Most Americans are probably not aware that major U.S. airlines reportedly send their planes to foreign countries to be repaired in order to save money.
Planes are sent to countries where there are lax inspections, and few of the mechanics have Federal Aviation Authority (FAA) certification or can speak English, according to a recent report by Vanity Fair.
The magazine notes that US Airways and Southwest send their planes to El Salvador, while Delta gets servicing in Mexico, and United has their planes repaired in China. American Airlines does most of its major repairs in the U.S. but that could change now that it has merged with US Airways.
This outsourcing has dropped airline maintenance jobs in U.S. from 72,000 in 2000 to less than 50,000 in 2015.
The FAA is tasked with inspecting 733 certified overseas repair facilities, but the government agency does not have enough people or a big enough budget to do all of these checks. If a FAA official does make it to one of these foreign repair shops, the U.S. has to get permission from the foreign country's government first, which means there are no surprise inspections.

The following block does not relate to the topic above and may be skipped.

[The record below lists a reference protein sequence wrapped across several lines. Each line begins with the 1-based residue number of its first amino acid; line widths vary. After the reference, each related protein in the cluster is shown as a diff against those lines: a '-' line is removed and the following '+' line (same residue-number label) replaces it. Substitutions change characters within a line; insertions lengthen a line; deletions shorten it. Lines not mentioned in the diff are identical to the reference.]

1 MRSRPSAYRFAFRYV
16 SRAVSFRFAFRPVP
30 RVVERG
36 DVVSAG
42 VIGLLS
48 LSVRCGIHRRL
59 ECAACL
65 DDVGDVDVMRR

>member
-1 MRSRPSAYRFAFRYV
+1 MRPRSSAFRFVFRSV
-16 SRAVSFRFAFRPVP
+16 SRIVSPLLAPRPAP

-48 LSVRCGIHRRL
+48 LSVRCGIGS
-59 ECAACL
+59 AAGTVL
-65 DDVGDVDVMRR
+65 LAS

Planes from Air France, US Airways and China Airlines have had mechanical problems after being serviced overseas, Vanity Fair notes. Some mechanics at U.S. airports, who do safety and maintenance checks before a plane leaves, have noted poor work done by overseas mechanics.
In 2013, Congress told the FAA to increase its oversight of airline repairs done in foreign countries per the 2012 aviation authorization (PL 112-95), Roll Call reported at the time.
One big advantage in China is that those airline repair services get government subsidies, and airline companies such as Boeing Co. and Airbus have invested in the country's repair services.
“Although some experts believe that safety is being compromised and the regulation and oversight of foreign repair stations needs to be improved, analyses of recent trends do not provide obvious evidence that maintenance outsourcing has adversely affected airline safety,” the Congressional Research Service reported in December 2012.